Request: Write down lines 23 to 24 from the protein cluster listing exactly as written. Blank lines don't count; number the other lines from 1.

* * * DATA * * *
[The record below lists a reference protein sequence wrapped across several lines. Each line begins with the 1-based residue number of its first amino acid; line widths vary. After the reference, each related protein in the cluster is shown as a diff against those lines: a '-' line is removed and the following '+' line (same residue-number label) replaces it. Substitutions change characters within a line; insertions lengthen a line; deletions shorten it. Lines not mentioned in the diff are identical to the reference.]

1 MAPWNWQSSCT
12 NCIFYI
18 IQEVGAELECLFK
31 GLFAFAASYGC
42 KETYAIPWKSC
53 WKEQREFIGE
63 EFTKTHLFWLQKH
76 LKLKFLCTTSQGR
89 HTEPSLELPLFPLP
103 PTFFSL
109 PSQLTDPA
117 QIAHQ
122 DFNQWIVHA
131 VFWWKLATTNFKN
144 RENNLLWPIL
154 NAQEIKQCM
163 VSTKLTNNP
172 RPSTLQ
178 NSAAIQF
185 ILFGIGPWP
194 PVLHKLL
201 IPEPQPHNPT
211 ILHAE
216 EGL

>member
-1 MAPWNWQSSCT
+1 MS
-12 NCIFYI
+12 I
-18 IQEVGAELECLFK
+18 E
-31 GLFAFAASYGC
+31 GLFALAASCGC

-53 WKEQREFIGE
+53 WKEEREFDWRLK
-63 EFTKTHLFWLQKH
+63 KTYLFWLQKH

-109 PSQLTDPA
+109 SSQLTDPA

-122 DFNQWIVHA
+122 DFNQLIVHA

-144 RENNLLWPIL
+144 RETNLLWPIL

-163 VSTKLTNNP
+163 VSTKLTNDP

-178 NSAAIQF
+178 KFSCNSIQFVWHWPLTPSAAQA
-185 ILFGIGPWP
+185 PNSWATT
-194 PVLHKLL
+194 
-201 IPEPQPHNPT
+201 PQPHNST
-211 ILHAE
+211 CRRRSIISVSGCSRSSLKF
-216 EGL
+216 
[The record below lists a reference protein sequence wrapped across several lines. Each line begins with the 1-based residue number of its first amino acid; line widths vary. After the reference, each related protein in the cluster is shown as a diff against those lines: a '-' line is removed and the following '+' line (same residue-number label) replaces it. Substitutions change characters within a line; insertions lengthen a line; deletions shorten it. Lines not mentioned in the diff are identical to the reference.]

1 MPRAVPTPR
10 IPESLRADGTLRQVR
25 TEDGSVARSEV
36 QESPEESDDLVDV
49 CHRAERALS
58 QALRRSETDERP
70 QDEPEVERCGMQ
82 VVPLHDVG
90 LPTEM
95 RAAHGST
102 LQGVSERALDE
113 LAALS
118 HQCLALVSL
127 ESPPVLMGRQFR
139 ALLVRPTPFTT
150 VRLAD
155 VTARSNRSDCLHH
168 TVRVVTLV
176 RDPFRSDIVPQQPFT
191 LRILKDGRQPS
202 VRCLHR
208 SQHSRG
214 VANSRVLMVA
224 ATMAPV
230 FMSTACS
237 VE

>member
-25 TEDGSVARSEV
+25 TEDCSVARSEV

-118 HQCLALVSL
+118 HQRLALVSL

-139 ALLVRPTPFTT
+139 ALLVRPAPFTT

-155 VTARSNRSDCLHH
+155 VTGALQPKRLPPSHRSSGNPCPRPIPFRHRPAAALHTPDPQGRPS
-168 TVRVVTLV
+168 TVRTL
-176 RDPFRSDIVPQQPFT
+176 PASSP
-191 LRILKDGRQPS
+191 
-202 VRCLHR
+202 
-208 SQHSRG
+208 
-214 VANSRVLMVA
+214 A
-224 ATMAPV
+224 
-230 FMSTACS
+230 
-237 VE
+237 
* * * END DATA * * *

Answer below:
201 IPEPQPHNPT
211 ILHAE